Report: EPA fails to protect river

By Chris Kirkham
Times Picayune; October 17, 2007

The Environmental Protection Agency and states along the Mississippi River must be more vigilant in controlling the flow of pollutants in the river, many of which come from fertilizers used on farms upstream and eventually contribute to the annual "dead zone" that forms off Louisiana‘s coast, according to a report from the National Research Council.

The comprehensive report, more than two years in the making, points out many of the issues that have caused the Gulf of Mexico‘s oxygen-depleted dead zone to expand over the past few decades.

Federal environmental laws have been successful in targeting overt river pollution such as discharges from sewage-treatment plants. But the Clean Water Act, the 1972 law controlling pollution in the nation’s waters, has little control over diffuse sources of pollution such as fertilizer runoff from farms.

"As a result of limited interstate coordination, the Mississippi River is an ‘orphan’ from a water quality monitoring and assessment perspective," the report states. "The lack of a centralized Mississippi River quality information system and data gathering program … acts as a barrier to maintaining and improving water quality along the Mississippi River and into the northern Gulf of Mexico."

The report points out that while individual states have implemented measures to control pollution from runoff into streams and rivers, communication among the states is lacking. Even though the Clean Water Act is less specific about controlling natural runoff into the river, the study’s authors say the EPA has not exerted its authority to work with individual states throughout the river system.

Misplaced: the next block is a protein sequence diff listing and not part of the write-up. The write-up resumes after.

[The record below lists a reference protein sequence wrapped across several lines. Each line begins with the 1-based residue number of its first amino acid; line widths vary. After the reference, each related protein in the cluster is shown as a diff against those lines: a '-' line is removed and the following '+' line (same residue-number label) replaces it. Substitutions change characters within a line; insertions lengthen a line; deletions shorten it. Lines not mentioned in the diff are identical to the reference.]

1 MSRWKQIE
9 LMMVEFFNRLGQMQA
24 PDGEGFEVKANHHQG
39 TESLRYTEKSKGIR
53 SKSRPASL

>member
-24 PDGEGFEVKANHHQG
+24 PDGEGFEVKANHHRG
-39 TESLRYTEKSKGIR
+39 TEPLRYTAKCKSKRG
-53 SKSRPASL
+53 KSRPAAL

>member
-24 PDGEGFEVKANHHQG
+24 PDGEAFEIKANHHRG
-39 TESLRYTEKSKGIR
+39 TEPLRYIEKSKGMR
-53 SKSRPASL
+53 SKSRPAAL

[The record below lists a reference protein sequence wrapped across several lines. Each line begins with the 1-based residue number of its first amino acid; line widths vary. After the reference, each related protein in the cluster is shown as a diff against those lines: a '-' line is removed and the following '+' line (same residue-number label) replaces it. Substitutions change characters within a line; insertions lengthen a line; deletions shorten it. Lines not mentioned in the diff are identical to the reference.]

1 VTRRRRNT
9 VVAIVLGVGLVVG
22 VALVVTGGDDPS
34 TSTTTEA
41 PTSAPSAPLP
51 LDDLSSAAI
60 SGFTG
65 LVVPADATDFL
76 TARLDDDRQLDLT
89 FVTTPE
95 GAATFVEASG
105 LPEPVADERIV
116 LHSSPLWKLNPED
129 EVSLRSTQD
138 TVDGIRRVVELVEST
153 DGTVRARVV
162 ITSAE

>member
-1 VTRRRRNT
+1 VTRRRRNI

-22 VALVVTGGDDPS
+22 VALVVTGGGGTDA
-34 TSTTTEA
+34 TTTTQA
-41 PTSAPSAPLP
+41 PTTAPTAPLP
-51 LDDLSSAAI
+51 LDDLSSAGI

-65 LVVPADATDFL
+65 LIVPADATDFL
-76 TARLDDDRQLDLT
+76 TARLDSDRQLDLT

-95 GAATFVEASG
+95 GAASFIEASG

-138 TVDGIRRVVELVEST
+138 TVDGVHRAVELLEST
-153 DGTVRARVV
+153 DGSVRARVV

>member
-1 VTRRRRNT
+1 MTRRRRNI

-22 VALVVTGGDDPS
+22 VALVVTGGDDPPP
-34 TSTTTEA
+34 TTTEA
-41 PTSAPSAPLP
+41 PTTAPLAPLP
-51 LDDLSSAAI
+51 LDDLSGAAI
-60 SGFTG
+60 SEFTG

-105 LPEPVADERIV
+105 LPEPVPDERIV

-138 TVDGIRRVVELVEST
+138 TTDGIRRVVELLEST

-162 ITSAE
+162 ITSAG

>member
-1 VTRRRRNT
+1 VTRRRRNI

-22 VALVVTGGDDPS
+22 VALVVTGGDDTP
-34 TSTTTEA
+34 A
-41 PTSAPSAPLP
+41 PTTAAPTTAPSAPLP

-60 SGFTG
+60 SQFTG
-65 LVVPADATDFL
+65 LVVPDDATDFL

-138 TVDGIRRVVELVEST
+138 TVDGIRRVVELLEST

Nutrients in fertilizers such as nitrogen and phosphorus eventually wash into tributaries and streams that feed the Mississippi River and eventually the Gulf of Mexico.

As temperatures rise in late spring, those nutrients combine with sunlight to fuel explosive algae blooms that cloud waters and suck up the oxygen available for marine life. For the Gulf’s commercial and recreational fishing industries, a huge swath of the Gulf is essentially off limits.

This year’s "dead zone" was one of the largest ever recorded, measuring 7,915 square miles — close to the size of New Jersey.

"The main point is that the EPA has more authority than it’s using under the Clean Water Act to reduce the nutrients in the river," said Nancy Rabalais, a member of the committee convened to draft the report and a lead researcher on the dead zone at the Louisiana Universities Marine Consortium laboratory in Cocodrie. "The states would need to have a plan, but the EPA should be pushing more for higher standards … EPA could hold these states’ feet to the fire."

The study points out that the EPA worked with northeastern states to improve water quality in Maryland‘s Chesapeake Bay, and that the agency should lead Mississippi River states in the same way.

Among many recommendations, the report says EPA should develop a riverwide data collection and pollution monitoring system, and should push states to develop limits for the amount of nutrients that can wash into the Mississippi.

The agency and the U.S. Department of Agriculture also should target particular parts of the river that contribute to the most pollution runoff problems, the report says. The USDA has several farm subsidy programs meant to encourage farmers to reduce runoff into streams and rivers, but many of these programs are voluntary.

. . . . . . .

Chris Kirkham can be reached at or (504) 826-3786.